Advances in Addiction Medicine: Lessons from Jimi, Janis, and Jerry

To really understand how far we have come in addiction medicine requires perspective on the environment for the very first drug clinics. When Jimi, Janis and Jerry ruled the airwaves, both addicts and the physicians who treated them faced prosecution and jail time. Simply being an addict was a crime under the Harrison Narcotic Act and individuals could get a life sentence for third time possession of marijuana.

When I entered the field in the 1960s, a very different view was starting to take hold, thanks to the work of the University of California San Francisco Medical Center’s Dr. Fred Meyers and Dr. Joel Fort who recognized addiction as a disease, not a crime. Their belief that addicts had a right to treatment became a “civil rights movement for addicts.”

This idea served as a founding principle of the Haight Ashbury Free Clinic. Located in the center of San Francisco’s anti-war and free speech movements, amongst rock bands, concert venues, and thousands of people living the life of drugs, sex, and rock ‘n roll, it offered free detox services to anyone at the door, with the philosophy that healthcare for addicts ought to be a right, not a privilege.

Today, that radical idea has become mainstream, and is a central tenet of the Affordable Care Act (ACA) or Obamacare. At the time, it precluded access to traditional funding, so Janis Joplin put on Dr. Sunday’s Medicine Show to support us and the Grateful Dead and Jefferson Airplane did benefits to help us keep the doors open. And, we created Rock Medicine to provide medical services at huge outdoor festivals and concerts.

In the following years, Janis, who alternated between alcohol and heroin, overdosed. There was the Grateful Dead bust for marijuana and the beginning of the movement to decriminalize marijuana. Heroin addiction began to escalate, but no in-patient detox service existed. There really was no field of addiction treatment yet. We developed a technique that used long-acting phenobarbital as a substitute for shorter-acting drugs such as barbiturates, alcohol and benzodiazepines on an outpatient basis. We layered on adjunctive medications, added counseling and Narcotics Anonymous meetings and created a free outpatient program that treated about 100 addicts a day.

Still, we ran the risk of arrest. To mainstream programs like ours and keep us out of jail, the California Society of Addiction Medicine organized, with a goal of protecting doctors who treated addicts from criminal prosecution if they used appropriate techniques. Similar organizations arose around the country, eventually coalescing into the American Society of Addiction Medicine (ASAM).

We now know that addiction is a chronic, relapsing, potentially fatal brain disease. Treating just the acute signs and symptoms does not work. Patients will relapse and return. It must be addressed as chronic disease that needs ongoing monitoring and support. Treating opioid addiction as a mainstream disease in the primary care setting makes that continuing care more likely and studies have found that when patients can receive Suboxone with other medical services, they come in to treat their addiction, but also take better care of their diabetes and hypertension.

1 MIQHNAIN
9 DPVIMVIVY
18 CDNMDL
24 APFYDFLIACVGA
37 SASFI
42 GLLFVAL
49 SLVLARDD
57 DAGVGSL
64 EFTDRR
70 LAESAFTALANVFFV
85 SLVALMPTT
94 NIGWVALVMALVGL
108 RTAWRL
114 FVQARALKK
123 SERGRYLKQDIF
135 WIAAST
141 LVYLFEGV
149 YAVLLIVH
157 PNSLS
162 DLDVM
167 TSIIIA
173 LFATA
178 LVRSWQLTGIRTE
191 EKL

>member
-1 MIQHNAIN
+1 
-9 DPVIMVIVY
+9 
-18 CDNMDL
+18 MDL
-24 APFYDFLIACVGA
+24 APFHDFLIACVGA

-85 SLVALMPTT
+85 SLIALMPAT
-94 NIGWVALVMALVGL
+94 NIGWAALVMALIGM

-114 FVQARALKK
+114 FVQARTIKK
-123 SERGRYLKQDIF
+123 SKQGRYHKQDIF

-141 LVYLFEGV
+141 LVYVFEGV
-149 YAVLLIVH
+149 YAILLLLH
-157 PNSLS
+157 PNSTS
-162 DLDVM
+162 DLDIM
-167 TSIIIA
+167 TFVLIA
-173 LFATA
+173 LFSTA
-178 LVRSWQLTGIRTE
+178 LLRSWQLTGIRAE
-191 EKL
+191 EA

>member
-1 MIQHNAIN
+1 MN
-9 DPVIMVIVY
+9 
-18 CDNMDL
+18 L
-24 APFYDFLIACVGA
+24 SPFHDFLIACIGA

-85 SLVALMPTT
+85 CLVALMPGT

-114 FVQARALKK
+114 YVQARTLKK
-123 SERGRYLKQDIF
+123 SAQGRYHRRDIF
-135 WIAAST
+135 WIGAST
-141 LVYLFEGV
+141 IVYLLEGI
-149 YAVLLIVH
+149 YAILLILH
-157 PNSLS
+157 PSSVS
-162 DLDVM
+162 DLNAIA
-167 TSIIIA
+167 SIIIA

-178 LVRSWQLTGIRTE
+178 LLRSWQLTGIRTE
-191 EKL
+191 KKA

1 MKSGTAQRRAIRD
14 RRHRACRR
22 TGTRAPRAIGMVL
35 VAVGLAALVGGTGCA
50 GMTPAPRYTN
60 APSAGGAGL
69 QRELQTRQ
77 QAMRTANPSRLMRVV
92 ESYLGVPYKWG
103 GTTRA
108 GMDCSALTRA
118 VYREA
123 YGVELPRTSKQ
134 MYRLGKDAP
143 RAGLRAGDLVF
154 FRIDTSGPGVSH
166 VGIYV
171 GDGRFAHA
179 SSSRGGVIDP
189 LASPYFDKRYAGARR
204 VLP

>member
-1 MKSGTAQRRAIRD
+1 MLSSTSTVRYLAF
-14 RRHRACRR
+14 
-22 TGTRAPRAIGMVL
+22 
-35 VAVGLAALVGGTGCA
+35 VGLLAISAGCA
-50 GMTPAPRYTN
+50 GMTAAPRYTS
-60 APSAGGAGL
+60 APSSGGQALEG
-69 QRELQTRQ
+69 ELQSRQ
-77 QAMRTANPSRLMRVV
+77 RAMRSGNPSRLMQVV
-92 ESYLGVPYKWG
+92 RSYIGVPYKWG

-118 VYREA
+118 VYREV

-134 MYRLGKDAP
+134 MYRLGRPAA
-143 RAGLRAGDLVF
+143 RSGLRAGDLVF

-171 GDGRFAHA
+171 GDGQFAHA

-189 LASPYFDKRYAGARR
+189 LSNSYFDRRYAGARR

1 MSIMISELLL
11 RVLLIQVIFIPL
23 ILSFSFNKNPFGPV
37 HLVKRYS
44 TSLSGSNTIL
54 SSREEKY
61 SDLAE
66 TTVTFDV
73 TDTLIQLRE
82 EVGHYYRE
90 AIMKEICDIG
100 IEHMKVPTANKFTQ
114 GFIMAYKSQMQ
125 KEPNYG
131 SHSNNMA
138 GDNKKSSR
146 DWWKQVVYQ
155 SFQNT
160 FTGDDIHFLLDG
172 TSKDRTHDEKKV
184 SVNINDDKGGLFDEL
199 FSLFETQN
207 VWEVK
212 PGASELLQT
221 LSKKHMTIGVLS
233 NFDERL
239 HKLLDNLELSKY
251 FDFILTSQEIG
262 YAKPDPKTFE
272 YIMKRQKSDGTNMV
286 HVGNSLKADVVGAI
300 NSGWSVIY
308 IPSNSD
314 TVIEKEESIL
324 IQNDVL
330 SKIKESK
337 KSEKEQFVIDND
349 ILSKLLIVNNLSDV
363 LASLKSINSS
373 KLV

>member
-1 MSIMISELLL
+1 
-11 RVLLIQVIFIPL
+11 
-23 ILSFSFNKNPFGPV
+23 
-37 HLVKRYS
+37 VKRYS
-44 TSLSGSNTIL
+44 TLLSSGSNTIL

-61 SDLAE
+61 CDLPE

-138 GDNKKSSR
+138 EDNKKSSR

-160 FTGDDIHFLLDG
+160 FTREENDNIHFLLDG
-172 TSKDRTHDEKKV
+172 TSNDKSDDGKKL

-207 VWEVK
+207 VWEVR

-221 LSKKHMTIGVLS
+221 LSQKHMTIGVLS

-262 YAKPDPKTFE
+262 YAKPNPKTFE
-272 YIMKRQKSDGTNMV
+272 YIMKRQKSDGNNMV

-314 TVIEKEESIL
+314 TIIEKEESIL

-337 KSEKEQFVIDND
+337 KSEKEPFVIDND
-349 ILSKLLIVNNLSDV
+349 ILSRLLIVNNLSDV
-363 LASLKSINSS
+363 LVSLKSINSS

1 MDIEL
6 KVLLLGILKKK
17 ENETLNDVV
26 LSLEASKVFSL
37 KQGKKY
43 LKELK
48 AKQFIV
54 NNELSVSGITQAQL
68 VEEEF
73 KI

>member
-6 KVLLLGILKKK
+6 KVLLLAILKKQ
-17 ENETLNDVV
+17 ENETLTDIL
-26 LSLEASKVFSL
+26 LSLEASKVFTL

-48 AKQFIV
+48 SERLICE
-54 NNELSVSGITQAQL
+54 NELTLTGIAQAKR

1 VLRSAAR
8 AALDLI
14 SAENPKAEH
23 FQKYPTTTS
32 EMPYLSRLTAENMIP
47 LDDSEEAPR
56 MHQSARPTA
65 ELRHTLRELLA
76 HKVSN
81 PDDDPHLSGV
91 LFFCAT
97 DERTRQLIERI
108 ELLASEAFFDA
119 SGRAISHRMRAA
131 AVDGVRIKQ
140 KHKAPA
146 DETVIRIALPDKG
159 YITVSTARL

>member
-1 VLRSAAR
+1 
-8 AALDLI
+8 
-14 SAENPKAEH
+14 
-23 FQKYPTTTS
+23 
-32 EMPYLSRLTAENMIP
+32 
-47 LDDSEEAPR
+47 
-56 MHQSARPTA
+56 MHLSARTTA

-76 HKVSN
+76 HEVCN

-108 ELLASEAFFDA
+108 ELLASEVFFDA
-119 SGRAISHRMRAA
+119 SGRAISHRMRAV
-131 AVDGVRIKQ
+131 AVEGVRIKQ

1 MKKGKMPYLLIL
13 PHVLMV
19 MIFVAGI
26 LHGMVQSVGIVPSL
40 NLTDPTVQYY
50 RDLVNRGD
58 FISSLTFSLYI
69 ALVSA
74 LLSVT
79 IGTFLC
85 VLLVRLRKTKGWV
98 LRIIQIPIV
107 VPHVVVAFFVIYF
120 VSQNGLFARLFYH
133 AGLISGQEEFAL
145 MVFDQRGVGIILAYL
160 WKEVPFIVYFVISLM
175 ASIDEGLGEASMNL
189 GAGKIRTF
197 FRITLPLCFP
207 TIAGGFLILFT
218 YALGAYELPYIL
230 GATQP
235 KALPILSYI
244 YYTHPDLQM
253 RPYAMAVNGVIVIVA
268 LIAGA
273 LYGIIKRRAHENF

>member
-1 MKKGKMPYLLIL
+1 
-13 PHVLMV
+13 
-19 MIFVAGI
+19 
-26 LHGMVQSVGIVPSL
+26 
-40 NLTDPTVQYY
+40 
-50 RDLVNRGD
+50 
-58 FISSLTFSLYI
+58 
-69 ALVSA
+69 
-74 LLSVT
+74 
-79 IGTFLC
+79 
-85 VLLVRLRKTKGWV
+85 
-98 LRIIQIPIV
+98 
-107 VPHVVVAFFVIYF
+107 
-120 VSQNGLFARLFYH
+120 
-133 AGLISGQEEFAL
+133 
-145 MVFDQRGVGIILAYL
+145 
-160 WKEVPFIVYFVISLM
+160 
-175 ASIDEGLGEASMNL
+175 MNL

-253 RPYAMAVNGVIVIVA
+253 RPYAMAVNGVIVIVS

As addiction medicine became mainstream, we also learned more about how it affects the brain. Addiction directly targets the brain’s limbic system, causing the four C’s of the addiction cycle: craving, compulsion, loss of control, and continued use in spite of adverse consequences. Essentially, addiction hijacks the nucleus accumbens in the brain, prioritizing the drug above basic needs like eating and sleeping. This type of brain “re-wiring” can potentially lead to neurodegenerative diseases or neuropsychiatric impairment, which is especially disturbing when one considers that the peak incidence for addiction is 15 – 21 years of age, and that adolescents are more prone to addiction and to drug-induced psychosis.

Studies have shown a genetic component to addiction as well. For example, a person with decreased D2 receptors in their brain has a higher risk for addiction, while those with increased D2 receptors will have a lower risk. These studies also provide avenues for new treatment methods. Repeated low intensity reward activates D2 and helps the brain to restore balance during recovery to addiction. In the absence of sophisticated genetic testing, clinicians can obtain critical information just by asking “Do you have a family history of alcoholism or are there drug dependencies?”

Current research also indicates that environmental factors, such as childhood trauma, can cause genetic transmission alterations, making an individual more susceptible to addiction. This observation also works in reverse – psychosocial therapy techniques such as yoga and meditation can modify gene expression in a positive way.

In the last five decades, addiction medicine has become a recognized, mainstream specialty, rather than a suspected criminal enterprise, through ASAM and the American Board of Addiction Medicine (ABAM), influencing all branches of medicine impacted by addictive disease and its consequences. With the passage of the ACA, President Obama’s allusion to “health care is a right, not a privilege,” and parity, substance use disorders are included as mainstream medical disorders to be diagnosed and treated like other chronic diseases such as diabetes.

We’ve made huge advances in understanding addiction, and those advances have been crucial in creating an integrated treatment approach that addresses addiction as a chronic disease instead of a moral failing, crime or acute event. Now addiction treatment is part of national healthcare policy and there is widespread discussion of how to increase access. We’ve come a long way from the first free clinics dependent on rock and roll fundraisers.